Financial Daily from THE HINDU group of publications
Friday, Sep 17, 2004
Climate & Weather
Industry & Economy - Climate & Weather
Monsoon entering withdrawal phase
Thiruvananthapuram , Sept. 16
DEVELOPMENT of a weak El Nino condition in the tropical Pacific is apparently forcing the Indian summer monsoon onto the `retreat' mode.
"Yes, monsoon will soon start withdrawing from northwest India," says Dr M. Rajeevan, Director-Forecasting, India Meteorological Department (IMD), Pune.
The National Oceanic and Atmospheric Administration (NOAA) of the US had last month declared that El Nino was back but this time around in a weaker state. The El Nino conditions developing in the tropical Pacific were expected to last through early 2005. International Research Institute for Climate Prediction (IRI) at Columbia University also supported the NOAA findings.
El Nino is associated with changes in sea surface temperatures in the tropical Pacific Ocean and can have significant impacts on weather around the world. El Nino episodes occur about every four to five years and can last up to 12 to 18 months.
Global Weather Services (GWS) of the US also went on record saying the southwest monsoon in India had entered the retreat phase. The IMD has now confirmed the development.
Prevailing circulation patterns suggest a transition from the monsoon season, Dr Rajeevan told Business Line. Flip-flop plottings on the weather chart brought out by the Regional Specialised Meteorological Centre (RSMC) of the IMD depict an indifferent monsoon preparing to back off from the Northwest.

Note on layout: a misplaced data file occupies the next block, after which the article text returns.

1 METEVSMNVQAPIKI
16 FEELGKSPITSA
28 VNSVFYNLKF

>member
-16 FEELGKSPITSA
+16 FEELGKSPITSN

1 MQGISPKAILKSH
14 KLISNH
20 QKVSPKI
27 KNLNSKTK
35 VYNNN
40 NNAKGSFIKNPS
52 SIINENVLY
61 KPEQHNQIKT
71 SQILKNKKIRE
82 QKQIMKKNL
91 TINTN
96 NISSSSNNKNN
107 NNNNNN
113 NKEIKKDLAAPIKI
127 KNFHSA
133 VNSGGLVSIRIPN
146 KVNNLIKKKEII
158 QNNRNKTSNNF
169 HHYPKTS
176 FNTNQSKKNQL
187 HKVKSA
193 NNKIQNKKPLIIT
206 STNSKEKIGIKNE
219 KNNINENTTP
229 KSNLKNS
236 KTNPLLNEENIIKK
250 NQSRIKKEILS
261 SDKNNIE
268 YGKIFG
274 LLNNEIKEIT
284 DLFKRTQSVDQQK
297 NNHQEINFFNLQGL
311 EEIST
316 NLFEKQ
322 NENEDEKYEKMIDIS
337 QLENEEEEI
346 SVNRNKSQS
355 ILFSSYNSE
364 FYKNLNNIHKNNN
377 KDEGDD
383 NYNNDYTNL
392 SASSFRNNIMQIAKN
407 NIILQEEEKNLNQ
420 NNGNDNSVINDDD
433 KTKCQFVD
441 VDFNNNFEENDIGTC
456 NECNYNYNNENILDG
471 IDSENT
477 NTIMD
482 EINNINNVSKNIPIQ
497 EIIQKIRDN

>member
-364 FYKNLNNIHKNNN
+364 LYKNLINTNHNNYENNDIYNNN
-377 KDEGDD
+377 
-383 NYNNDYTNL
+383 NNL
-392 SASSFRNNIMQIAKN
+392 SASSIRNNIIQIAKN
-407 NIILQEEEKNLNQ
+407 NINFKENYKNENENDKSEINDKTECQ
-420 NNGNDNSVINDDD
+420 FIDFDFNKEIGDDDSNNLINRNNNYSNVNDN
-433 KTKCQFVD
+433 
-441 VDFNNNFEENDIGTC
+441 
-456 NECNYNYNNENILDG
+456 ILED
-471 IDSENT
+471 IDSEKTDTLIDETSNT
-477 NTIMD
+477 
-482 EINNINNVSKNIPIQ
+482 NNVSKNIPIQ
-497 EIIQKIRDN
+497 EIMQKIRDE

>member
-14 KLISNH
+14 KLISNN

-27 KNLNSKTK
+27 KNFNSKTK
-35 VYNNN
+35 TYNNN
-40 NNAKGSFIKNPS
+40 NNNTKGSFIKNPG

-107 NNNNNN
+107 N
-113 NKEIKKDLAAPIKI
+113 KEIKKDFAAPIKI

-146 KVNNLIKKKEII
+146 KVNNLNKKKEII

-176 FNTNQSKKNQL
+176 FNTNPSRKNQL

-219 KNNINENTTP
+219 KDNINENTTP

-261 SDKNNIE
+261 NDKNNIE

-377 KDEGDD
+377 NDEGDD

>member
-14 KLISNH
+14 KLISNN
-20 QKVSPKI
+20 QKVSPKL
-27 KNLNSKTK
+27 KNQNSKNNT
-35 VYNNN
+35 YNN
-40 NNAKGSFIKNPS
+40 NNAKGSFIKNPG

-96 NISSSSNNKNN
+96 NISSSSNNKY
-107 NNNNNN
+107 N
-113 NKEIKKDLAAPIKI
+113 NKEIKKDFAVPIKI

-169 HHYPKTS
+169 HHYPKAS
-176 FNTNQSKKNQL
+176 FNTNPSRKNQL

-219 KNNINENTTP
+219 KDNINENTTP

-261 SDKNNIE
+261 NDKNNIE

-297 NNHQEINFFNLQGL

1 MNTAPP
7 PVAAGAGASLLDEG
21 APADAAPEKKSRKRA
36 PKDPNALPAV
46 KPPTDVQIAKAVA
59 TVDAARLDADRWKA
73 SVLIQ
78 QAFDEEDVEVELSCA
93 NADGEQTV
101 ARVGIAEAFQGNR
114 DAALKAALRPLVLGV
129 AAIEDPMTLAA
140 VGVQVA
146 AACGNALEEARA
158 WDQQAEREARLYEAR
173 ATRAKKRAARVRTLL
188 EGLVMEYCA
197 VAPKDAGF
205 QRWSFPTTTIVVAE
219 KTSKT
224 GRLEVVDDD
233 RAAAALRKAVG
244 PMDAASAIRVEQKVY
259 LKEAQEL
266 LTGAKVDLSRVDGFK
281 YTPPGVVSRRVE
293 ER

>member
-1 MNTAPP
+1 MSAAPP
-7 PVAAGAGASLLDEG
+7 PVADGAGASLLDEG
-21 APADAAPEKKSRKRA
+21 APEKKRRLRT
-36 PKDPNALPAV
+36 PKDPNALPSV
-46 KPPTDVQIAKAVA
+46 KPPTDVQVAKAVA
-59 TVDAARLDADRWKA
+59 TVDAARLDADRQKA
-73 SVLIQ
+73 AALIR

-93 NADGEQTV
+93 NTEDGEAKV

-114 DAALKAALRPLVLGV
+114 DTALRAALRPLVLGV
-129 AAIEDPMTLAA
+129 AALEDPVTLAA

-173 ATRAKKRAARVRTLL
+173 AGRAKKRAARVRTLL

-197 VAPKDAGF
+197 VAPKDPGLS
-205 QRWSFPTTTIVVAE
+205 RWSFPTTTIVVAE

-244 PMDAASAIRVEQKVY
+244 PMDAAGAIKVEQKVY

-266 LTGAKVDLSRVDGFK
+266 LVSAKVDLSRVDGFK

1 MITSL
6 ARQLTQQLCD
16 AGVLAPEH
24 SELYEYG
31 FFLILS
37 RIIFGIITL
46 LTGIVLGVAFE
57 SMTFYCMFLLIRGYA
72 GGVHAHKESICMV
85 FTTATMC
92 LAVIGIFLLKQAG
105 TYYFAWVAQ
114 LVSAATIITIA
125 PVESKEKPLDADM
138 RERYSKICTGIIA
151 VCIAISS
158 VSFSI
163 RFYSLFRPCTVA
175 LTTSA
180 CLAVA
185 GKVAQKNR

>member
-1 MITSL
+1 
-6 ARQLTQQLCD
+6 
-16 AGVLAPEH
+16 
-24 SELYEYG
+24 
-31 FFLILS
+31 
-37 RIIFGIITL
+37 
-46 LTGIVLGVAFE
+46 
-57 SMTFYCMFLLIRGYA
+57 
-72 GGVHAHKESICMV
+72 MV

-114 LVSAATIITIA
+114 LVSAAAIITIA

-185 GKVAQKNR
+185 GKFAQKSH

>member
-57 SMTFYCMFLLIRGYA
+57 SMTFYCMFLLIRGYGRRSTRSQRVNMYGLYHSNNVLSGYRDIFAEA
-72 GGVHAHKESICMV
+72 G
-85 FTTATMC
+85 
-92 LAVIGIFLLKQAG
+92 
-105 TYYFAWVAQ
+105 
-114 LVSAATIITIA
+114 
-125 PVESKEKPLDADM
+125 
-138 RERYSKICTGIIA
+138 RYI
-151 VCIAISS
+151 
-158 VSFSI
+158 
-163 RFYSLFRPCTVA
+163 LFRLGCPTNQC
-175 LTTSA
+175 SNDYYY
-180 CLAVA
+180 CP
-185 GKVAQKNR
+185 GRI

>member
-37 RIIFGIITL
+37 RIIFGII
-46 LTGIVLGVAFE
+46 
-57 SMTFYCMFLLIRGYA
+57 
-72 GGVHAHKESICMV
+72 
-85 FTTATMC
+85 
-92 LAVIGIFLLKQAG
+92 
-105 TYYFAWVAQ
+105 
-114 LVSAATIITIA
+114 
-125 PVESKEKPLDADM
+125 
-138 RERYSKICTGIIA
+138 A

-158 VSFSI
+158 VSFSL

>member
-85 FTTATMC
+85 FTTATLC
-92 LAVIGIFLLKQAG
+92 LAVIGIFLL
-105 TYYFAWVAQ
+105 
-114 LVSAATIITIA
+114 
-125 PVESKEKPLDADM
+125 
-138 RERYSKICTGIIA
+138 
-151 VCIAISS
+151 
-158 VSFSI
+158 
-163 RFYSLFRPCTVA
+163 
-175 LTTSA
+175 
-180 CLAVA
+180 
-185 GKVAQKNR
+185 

"Now, we can look forward to rains only over East and South India. That too, in a progressively tapering mode," Dr Rajeevan added.
According to the 24-hour forecast put out by the IMD on Thursday, the deep depression over Gangetic West Bengal had weakened into a well-marked low-pressure area, which was expected to move in a west-northwest direction. Under its influence, rain or thundershowers have been forecast over West Uttar Pradesh, Punjab, Himachal Pradesh, East Rajasthan, Konkan and Goa, among other regions.
The GWS has, however, forecast more monsoon rains through the weekend over the eastern and southern parts of the country. Since Tuesday, showers and a few heavy thunderstorms have been reported in these regions as well as Bangladesh, it said. Among places experiencing a wet weather were Gwalior, Jagdalpur and Jessore. Bangalore recorded an isolated 8.5 cm of rain. Topsoil moisture continued to be depleted by hot and dry weather in the Northwest, which is set to prevail during coming days as well.
Answering a separate question, Dr Rajeevan suspected global warming could be the immediate trigger for violent storm seasons in the Western Pacific as well as the Atlantic this year.
The increased storm activity has been noticed right since the 1990s and can best be attributed to a multi-decadal effect on climate, he added.
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